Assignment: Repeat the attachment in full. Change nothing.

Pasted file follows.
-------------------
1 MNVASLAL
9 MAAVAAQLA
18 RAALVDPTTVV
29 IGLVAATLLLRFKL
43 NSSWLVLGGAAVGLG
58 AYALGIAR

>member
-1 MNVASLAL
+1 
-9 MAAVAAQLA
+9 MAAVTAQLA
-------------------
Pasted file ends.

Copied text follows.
1 MNVASLAL
9 MAAVAAQLA
18 RAALVDPTTVV
29 IGLVAATLLLRFKL
43 NSSWLVLGGAAVGLG
58 AYALGIAR

>member
-1 MNVASLAL
+1 
-9 MAAVAAQLA
+9 MAAVTAQLA